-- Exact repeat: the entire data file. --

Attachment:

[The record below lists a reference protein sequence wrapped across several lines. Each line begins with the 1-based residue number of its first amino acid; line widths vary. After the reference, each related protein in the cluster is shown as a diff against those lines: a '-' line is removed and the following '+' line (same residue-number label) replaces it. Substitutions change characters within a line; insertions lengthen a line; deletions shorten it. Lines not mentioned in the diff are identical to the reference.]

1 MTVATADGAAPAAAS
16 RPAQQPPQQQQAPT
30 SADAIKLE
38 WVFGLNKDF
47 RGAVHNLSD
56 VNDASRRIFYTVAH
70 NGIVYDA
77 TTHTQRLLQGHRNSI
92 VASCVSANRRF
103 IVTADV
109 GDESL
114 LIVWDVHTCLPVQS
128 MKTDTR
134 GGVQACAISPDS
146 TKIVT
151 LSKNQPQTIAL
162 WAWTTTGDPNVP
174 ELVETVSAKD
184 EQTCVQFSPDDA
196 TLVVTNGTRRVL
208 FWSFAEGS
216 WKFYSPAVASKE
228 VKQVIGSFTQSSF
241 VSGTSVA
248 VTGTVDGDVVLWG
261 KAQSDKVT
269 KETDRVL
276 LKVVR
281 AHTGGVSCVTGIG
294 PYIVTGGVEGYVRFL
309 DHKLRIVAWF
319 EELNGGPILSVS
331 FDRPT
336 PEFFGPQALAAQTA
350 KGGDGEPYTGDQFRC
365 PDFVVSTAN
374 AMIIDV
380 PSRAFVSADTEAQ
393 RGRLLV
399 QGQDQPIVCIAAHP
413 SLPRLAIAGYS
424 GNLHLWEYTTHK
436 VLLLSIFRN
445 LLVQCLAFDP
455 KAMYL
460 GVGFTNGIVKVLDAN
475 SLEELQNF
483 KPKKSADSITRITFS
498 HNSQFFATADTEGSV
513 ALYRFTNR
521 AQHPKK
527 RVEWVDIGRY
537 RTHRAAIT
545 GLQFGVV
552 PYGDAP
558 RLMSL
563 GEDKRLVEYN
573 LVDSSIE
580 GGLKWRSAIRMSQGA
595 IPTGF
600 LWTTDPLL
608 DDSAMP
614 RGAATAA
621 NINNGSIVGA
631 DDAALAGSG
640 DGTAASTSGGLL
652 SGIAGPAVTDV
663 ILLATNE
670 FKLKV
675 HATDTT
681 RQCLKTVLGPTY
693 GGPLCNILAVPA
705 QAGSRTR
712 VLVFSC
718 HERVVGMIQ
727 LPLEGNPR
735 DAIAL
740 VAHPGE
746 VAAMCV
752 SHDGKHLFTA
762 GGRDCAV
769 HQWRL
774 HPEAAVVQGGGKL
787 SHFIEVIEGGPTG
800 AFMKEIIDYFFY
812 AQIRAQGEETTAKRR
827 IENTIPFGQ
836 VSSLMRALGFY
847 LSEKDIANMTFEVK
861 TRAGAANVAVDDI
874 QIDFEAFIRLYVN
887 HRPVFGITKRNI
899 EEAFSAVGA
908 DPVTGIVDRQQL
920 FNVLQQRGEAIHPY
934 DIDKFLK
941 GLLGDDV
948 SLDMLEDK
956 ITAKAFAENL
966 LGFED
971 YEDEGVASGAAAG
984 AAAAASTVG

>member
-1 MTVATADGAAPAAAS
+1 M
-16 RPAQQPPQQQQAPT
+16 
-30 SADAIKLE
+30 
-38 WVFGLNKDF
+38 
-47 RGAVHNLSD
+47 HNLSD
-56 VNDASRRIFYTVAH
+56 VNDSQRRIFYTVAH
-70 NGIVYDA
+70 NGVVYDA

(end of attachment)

[The record below lists a reference protein sequence wrapped across several lines. Each line begins with the 1-based residue number of its first amino acid; line widths vary. After the reference, each related protein in the cluster is shown as a diff against those lines: a '-' line is removed and the following '+' line (same residue-number label) replaces it. Substitutions change characters within a line; insertions lengthen a line; deletions shorten it. Lines not mentioned in the diff are identical to the reference.]

1 MTVATADGAAPAAAS
16 RPAQQPPQQQQAPT
30 SADAIKLE
38 WVFGLNKDF
47 RGAVHNLSD
56 VNDASRRIFYTVAH
70 NGIVYDA
77 TTHTQRLLQGHRNSI
92 VASCVSANRRF
103 IVTADV
109 GDESL
114 LIVWDVHTCLPVQS
128 MKTDTR
134 GGVQACAISPDS
146 TKIVT
151 LSKNQPQTIAL
162 WAWTTTGDPNVP
174 ELVETVSAKD
184 EQTCVQFSPDDA
196 TLVVTNGTRRVL
208 FWSFAEGS
216 WKFYSPAVASKE
228 VKQVIGSFTQSSF
241 VSGTSVA
248 VTGTVDGDVVLWG
261 KAQSDKVT
269 KETDRVL
276 LKVVR
281 AHTGGVSCVTGIG
294 PYIVTGGVEGYVRFL
309 DHKLRIVAWF
319 EELNGGPILSVS
331 FDRPT
336 PEFFGPQALAAQTA
350 KGGDGEPYTGDQFRC
365 PDFVVSTAN
374 AMIIDV
380 PSRAFVSADTEAQ
393 RGRLLV
399 QGQDQPIVCIAAHP
413 SLPRLAIAGYS
424 GNLHLWEYTTHK
436 VLLLSIFRN
445 LLVQCLAFDP
455 KAMYL
460 GVGFTNGIVKVLDAN
475 SLEELQNF
483 KPKKSADSITRITFS
498 HNSQFFATADTEGSV
513 ALYRFTNR
521 AQHPKK
527 RVEWVDIGRY
537 RTHRAAIT
545 GLQFGVV
552 PYGDAP
558 RLMSL
563 GEDKRLVEYN
573 LVDSSIE
580 GGLKWRSAIRMSQGA
595 IPTGF
600 LWTTDPLL
608 DDSAMP
614 RGAATAA
621 NINNGSIVGA
631 DDAALAGSG
640 DGTAASTSGGLL
652 SGIAGPAVTDV
663 ILLATNE
670 FKLKV
675 HATDTT
681 RQCLKTVLGPTY
693 GGPLCNILAVPA
705 QAGSRTR
712 VLVFSC
718 HERVVGMIQ
727 LPLEGNPR
735 DAIAL
740 VAHPGE
746 VAAMCV
752 SHDGKHLFTA
762 GGRDCAV
769 HQWRL
774 HPEAAVVQGGGKL
787 SHFIEVIEGGPTG
800 AFMKEIIDYFFY
812 AQIRAQGEETTAKRR
827 IENTIPFGQ
836 VSSLMRALGFY
847 LSEKDIANMTFEVK
861 TRAGAANVAVDDI
874 QIDFEAFIRLYVN
887 HRPVFGITKRNI
899 EEAFSAVGA
908 DPVTGIVDRQQL
920 FNVLQQRGEAIHPY
934 DIDKFLK
941 GLLGDDV
948 SLDMLEDK
956 ITAKAFAENL
966 LGFED
971 YEDEGVASGAAAG
984 AAAAASTVG

>member
-1 MTVATADGAAPAAAS
+1 M
-16 RPAQQPPQQQQAPT
+16 
-30 SADAIKLE
+30 
-38 WVFGLNKDF
+38 
-47 RGAVHNLSD
+47 HNLSD
-56 VNDASRRIFYTVAH
+56 VNDSQRRIFYTVAH
-70 NGIVYDA
+70 NGVVYDA